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Beyond the pandemic: rethinking the supply chain


Sound international tax planning ensures that income is properly allocated among the functions, risks and assets employed by the supply chain. Moreover, indirect taxes are tied to how goods and services flow between countries.

Manufacturers rethinking their global supply chains should therefore be aware of the following issues.

Exit taxation

If, as part of supply chain reorganisation or relocation, companies, assets (including intellectual property) or future profit potential are moved into a new jurisdiction, it could trigger some form of ‘exit taxation’ in the former jurisdiction.

These adverse tax consequences may be (partially) compensated if such assets are appraised with their fair-market value in the new jurisdiction, and thus create higher depreciation volume in the future.

IP allocation

Potential re-allocation of IP should be checked because:

  • exit taxation could be triggered (see above);
  • profits resulting from the exploitation of IP need to be allocated based on the new OECD DEMPE (development, enhancement, maintenance, protection and exploitation) concept (see the OECD transfer pricing guidelines); and
  • the withholding tax burden for cross-border licence payments can be different if the IP owner is in a new jurisdiction.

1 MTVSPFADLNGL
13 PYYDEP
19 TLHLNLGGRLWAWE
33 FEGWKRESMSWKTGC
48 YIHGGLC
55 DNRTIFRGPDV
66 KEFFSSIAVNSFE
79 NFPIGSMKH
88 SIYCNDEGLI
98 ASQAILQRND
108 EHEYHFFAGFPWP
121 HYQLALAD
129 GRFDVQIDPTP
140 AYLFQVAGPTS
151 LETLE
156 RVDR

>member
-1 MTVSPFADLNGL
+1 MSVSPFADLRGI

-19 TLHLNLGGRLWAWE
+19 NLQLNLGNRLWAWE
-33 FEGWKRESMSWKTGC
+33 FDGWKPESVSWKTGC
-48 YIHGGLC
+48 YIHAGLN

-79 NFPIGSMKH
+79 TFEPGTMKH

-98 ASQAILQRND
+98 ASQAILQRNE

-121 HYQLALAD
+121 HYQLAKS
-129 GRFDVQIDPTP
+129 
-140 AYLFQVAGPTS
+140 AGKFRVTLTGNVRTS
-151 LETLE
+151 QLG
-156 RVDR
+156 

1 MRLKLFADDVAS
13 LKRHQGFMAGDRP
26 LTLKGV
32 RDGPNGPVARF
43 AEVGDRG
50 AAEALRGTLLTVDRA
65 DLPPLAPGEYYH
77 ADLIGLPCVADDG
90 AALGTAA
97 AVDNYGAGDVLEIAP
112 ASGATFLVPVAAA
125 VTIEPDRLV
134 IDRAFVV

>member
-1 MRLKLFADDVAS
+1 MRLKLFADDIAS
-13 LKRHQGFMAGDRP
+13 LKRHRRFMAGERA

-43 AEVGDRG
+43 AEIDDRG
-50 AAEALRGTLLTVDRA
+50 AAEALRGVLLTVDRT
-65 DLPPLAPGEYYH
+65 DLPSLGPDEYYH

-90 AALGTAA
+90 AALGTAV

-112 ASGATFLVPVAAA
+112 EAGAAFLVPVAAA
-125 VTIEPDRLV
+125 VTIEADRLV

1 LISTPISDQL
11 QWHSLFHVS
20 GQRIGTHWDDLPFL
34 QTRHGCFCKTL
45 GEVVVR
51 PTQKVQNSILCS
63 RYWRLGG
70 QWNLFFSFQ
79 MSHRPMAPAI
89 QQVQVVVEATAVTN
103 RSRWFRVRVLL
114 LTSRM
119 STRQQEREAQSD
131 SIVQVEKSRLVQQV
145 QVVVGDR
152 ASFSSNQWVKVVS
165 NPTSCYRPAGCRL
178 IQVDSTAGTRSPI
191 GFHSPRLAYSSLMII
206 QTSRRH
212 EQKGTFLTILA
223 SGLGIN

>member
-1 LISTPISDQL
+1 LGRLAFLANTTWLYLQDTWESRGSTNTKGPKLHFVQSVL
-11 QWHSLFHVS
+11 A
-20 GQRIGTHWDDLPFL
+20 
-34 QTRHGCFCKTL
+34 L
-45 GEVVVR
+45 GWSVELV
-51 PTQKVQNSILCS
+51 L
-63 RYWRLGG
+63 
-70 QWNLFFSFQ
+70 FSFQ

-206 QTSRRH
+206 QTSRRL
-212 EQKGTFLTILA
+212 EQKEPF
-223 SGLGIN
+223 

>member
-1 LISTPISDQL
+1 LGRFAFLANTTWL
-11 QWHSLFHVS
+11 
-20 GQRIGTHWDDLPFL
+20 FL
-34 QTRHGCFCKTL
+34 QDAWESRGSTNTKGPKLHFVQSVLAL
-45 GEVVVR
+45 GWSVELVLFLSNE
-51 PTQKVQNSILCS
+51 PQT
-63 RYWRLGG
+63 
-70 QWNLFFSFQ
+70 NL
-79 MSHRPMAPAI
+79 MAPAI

Transfer pricing

Changes in the supply chain need to be analysed from a transfer-pricing perspective before implementation. For example, arm’s-length transfer prices for a Chinese supplier will most likely differ from proper transfer prices for its eastern European substitute. That said, the COVID-19 pandemic makes comparisons more complicated.

Profit repatriation

Profit distributions of subsidiaries in the supply chain could be subject to different withholding tax rates if such subsidiaries are relocated to a jurisdiction that has no favourable double-tax treaty with the manufacturer’s home jurisdiction.

Sales taxes

Where a supply chain is reorganised, the sales tax treatment of the newly structured supply chain will have to be analysed, as different export tax rules might apply or certain exemptions might no longer be available.

Our experience

We advised on the IP and transfer-tax aspects of research and development agreements under which a Chinese group company entrusted the German parent to provide such services.

We had to ensure that the client’s procurement, manufacturing, R&D and sales functions were centralised while mitigating any adverse tax consequences (eg exit-taxation, shift-of-function taxation) and establishing a robust transfer-pricing model.